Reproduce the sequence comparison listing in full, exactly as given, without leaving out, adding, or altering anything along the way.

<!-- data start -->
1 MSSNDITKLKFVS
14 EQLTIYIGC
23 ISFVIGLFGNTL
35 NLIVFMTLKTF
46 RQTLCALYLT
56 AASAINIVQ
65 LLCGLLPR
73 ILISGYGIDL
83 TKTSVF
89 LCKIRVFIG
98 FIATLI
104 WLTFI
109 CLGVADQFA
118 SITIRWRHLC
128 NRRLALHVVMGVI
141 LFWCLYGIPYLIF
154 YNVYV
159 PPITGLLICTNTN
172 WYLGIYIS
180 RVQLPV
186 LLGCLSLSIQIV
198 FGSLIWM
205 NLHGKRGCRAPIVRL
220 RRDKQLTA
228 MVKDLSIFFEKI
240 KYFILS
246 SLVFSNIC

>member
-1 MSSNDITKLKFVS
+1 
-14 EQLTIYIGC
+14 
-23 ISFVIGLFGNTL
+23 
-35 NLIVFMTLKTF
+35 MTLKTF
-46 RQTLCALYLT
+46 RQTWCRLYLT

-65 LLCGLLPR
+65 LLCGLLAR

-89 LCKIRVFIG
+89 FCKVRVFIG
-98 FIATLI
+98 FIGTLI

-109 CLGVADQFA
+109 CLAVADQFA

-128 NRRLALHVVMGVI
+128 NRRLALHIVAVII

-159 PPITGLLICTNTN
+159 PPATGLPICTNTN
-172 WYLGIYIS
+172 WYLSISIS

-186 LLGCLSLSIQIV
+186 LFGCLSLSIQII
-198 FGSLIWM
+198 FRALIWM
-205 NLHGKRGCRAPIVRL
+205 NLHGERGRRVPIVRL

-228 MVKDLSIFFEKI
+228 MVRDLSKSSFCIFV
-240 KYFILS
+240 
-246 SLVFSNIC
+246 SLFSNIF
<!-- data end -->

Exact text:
1 MSSNDITKLKFVS
14 EQLTIYIGC
23 ISFVIGLFGNTL
35 NLIVFMTLKTF
46 RQTLCALYLT
56 AASAINIVQ
65 LLCGLLPR
73 ILISGYGIDL
83 TKTSVF
89 LCKIRVFIG
98 FIATLI
104 WLTFI
109 CLGVADQFA
118 SITIRWRHLC
128 NRRLALHVVMGVI
141 LFWCLYGIPYLIF
154 YNVYV
159 PPITGLLICTNTN
172 WYLGIYIS
180 RVQLPV
186 LLGCLSLSIQIV
198 FGSLIWM
205 NLHGKRGCRAPIVRL
220 RRDKQLTA
228 MVKDLSIFFEKI
240 KYFILS
246 SLVFSNIC

>member
-1 MSSNDITKLKFVS
+1 
-14 EQLTIYIGC
+14 
-23 ISFVIGLFGNTL
+23 
-35 NLIVFMTLKTF
+35 MTLKTF
-46 RQTLCALYLT
+46 RQTWCRLYLT

-65 LLCGLLPR
+65 LLCGLLAR

-89 LCKIRVFIG
+89 FCKVRVFIG
-98 FIATLI
+98 FIGTLI

-109 CLGVADQFA
+109 CLAVADQFA

-128 NRRLALHVVMGVI
+128 NRRLALHIVAVII

-159 PPITGLLICTNTN
+159 PPATGLPICTNTN
-172 WYLGIYIS
+172 WYLSISIS

-186 LLGCLSLSIQIV
+186 LFGCLSLSIQII
-198 FGSLIWM
+198 FRALIWM
-205 NLHGKRGCRAPIVRL
+205 NLHGERGRRVPIVRL

-228 MVKDLSIFFEKI
+228 MVRDLSKSSFCIFV
-240 KYFILS
+240 
-246 SLVFSNIC
+246 SLFSNIF